After Union with Scotland in 1707, the army of England / Wales was further buttressed by the exceptional prowess of the Scottish regiments. The Scots played a very significant role in several key battles in the new British Army during many subsequent wars and campaigns from being the ‘thin red line’ that stood up and made the French Imperial Guard run (the first time they’d ever done so) at the Battle of Waterloo in 1815 – so ensuring Wellington a victory when the outcome was actually in the balance, to the numerous subsequent efforts in many wars and conflicts that followed, including both world wars of the Twentieth Century.

It was the same story with Ireland and Northern Ireland, with troops from that part of the U.K. providing much valuable manpower which contributed significantly to ensuring U.K. military success.

This narrative of successful military cooperation between the U.K. and her partners was the same with the Empire, Dominions and Commonwealth.

Troops from all over England’s / Great Britain’s / the United Kingdom’s partners in territories she became joined with in the Empire / Dominions and other associated territories lent vast military support to the U.K.

An excellent example of this is during both world wars of the Twentieth Century. The Empire and Dominions rallied to the defence of the U.K. with great enthusiasm and in great numbers.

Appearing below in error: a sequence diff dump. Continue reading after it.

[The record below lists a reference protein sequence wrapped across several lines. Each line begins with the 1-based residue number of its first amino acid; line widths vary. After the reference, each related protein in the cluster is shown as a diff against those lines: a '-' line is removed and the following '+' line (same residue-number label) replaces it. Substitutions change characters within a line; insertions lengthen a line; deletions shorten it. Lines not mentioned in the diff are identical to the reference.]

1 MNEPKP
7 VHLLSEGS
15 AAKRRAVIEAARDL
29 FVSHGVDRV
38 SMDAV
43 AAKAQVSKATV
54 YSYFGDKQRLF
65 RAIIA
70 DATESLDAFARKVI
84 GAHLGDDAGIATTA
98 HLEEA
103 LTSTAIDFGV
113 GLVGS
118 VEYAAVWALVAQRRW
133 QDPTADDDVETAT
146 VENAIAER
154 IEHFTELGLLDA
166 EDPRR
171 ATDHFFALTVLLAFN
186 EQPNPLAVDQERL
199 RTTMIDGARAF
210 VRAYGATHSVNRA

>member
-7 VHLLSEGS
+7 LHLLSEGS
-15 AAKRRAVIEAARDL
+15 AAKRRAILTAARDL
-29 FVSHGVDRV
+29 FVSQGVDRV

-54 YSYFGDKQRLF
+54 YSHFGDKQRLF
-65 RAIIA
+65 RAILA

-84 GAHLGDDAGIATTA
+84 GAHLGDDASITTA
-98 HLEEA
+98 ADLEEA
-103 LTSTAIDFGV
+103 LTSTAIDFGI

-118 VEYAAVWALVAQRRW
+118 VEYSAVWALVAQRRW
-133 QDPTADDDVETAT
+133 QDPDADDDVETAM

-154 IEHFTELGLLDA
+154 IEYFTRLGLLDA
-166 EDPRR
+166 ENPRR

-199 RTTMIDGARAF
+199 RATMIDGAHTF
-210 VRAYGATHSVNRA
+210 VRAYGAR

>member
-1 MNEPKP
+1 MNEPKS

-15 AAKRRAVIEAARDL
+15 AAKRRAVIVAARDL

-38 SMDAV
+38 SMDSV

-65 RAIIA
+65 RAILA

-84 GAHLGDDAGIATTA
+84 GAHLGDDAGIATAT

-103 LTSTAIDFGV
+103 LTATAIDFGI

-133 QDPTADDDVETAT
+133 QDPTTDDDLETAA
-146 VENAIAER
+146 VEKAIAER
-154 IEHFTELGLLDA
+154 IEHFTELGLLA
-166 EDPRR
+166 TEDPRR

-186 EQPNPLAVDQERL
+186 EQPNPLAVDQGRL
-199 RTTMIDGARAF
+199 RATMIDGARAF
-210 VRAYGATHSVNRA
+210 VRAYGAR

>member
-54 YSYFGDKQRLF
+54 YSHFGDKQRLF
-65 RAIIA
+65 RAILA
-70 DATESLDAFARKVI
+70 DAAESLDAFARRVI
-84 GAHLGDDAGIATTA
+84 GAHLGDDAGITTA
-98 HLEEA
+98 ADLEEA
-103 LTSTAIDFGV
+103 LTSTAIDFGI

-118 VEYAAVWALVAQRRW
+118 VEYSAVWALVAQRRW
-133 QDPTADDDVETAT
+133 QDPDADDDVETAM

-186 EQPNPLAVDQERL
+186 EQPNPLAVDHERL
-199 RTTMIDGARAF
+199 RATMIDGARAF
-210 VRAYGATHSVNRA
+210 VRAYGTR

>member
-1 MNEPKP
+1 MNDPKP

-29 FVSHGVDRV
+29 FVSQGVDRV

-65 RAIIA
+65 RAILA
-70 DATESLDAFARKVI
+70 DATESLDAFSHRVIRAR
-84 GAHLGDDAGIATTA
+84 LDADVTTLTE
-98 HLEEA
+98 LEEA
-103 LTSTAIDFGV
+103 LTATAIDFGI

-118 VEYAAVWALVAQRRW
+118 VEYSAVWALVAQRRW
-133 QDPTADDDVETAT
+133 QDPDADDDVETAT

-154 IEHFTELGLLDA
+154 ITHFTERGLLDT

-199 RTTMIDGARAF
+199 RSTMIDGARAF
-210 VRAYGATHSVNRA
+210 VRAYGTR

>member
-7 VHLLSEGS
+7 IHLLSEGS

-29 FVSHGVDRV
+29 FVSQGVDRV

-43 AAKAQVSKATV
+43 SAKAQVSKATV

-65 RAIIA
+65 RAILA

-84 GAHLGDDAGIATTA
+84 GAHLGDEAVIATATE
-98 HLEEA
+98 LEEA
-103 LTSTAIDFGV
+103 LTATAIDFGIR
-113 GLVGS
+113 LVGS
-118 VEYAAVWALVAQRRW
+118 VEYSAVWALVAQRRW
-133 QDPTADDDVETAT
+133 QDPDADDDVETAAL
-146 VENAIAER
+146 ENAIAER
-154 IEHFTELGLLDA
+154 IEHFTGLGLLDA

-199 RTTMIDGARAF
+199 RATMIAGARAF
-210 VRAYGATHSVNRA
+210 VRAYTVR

Dominions such as Australia, New Zealand and Canada (to give only three instances) are prime examples of this. The Australians dug in at the siege of Tobruk in Libya, Africa (which lasted for 241 days in 1941), so ensuring the eventual defeat of the German and Italian forces there, the first Allied victory against the Axis in World War Two, to give just one example. They continued to provide invaluable contributions in many theatres throughout the war.  

The armed forces of Canada provided yet more vital support in both world wars and were one of the key elements in helping secure victory in many theatres of war. Canada also made a highly significant contribution to the success of the D Day landings and subsequent campaign against the Axis powers in Europe.

All this common experience bodes well for future Twenty First Century cooperation between countries like Canada, Australia, New Zealand and the U.K.